Mathematically, rads x Q = rems.

Fortunately, most of the exposures we will be referring to in the study of hormesis are gamma and X-rays where Q is equal to one, allowing rads and rems to be used interchangeably. (Your radiologist, dental hygienist, and others working with X-rays will usually talk in terms of rads or millirads - but these are the same as rems and millirems, because it is the X-ray source that produces the radiation.) There is one other term with which you should have at least a vague familiarity - Linear Energy Transfer or LET. Beta, famma and X-rays are considered low LET radiation, which means they have a Q of one. High LET particles can have Qs up to 400. A typical alpha particle has a Q of four.

[Wilhelm Roentgen (1845-1923) discovered an unknown emission (X-rays) from cathode ray tubes. It still happens today - that's how X-rays are made today. Incidentally, your TV screen is a cathode ray tube, and it emits many times the radiation we get from nuclear power plants. Somehow this fact escapes notice of the TV doomsayers.]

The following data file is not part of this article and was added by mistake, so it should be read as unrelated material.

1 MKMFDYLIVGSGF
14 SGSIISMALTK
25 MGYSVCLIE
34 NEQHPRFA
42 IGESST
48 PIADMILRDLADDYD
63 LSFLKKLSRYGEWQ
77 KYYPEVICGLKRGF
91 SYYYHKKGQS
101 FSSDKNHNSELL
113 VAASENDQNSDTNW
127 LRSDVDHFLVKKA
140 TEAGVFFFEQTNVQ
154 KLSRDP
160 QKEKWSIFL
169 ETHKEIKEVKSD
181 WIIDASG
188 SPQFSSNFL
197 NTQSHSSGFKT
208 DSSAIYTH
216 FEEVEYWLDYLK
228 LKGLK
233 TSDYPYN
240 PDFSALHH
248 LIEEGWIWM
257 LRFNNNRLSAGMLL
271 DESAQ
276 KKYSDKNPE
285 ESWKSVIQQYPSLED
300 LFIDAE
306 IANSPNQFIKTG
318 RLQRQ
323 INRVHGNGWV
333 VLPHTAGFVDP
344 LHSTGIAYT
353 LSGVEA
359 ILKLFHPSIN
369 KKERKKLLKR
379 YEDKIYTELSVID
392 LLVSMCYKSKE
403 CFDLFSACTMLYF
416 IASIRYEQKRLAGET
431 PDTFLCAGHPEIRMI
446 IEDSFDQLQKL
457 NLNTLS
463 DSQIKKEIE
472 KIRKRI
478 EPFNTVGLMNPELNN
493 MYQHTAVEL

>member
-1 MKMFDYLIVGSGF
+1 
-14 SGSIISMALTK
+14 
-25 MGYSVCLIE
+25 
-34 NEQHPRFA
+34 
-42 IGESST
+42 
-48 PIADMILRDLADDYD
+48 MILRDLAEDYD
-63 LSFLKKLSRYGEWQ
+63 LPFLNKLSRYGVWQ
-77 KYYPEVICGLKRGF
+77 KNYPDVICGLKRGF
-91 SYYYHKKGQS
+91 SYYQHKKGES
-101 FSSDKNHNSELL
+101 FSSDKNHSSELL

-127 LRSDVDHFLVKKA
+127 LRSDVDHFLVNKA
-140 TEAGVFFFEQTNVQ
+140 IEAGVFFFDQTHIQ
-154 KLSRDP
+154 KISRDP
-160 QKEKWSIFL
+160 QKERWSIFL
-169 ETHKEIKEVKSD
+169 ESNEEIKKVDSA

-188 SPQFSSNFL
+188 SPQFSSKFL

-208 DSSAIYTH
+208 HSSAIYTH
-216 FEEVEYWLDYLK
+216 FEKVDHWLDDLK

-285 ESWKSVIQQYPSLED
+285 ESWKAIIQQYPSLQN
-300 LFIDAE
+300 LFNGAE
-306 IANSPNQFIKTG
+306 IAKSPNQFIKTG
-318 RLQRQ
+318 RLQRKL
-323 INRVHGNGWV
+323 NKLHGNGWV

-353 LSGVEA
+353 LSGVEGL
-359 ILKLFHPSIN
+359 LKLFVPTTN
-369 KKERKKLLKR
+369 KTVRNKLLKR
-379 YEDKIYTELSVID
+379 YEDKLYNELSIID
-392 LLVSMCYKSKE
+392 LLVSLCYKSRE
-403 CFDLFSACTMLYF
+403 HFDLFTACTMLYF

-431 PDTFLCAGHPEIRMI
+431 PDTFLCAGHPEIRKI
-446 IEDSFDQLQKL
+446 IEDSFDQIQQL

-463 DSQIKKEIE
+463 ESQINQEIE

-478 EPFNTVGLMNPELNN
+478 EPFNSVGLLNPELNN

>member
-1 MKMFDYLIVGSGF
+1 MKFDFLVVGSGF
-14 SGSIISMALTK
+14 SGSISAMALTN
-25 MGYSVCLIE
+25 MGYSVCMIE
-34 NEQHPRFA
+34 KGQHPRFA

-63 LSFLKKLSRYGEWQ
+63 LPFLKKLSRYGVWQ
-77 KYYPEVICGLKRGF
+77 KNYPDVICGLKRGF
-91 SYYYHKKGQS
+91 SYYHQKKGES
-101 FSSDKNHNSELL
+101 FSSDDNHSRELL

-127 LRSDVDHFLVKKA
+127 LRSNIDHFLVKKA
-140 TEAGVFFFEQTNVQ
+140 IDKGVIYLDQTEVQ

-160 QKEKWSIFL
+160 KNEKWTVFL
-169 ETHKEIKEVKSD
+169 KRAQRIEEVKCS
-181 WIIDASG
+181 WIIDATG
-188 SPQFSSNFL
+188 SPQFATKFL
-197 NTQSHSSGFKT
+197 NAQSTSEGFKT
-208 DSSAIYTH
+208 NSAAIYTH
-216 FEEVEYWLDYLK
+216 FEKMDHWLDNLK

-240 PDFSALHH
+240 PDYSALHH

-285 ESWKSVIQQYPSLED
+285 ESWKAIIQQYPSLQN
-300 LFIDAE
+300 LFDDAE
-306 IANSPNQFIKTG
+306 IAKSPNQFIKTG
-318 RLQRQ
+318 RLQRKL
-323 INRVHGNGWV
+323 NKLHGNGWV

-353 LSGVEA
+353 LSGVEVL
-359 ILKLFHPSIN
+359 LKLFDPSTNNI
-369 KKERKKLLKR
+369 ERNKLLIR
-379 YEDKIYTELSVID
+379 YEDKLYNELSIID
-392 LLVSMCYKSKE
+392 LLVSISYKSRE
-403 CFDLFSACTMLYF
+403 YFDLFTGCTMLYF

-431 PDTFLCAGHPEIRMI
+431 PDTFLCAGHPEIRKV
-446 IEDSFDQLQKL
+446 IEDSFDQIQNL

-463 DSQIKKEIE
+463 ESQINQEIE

Tuesday, January 26, 2016

Getting a Handle on Radiation Doses

How many atomic explosions in our cities would you accept before deciding that nuclear power is not safe - no complexities, just a number? - Ralph Nader, 1974

A significant source of confusion regarding the measurement of radiation parameters is the simultaneous use of two systems of units. As noted in chapter 7, "activity" is measured in curies in the USA system and Becquerels in the International System of units. A similar duality is found in the measurement of "doses" of radiation, as will be discussed in this chapter.

The question arises as to which units should be used in this book. Personally, I think in terms of the USA units and find that most people actively involved in radiation related disciplines in the United States do likewise. On the other hand, most scientific papers are written using the S.I. values - certainly all the recent ones on hormesis.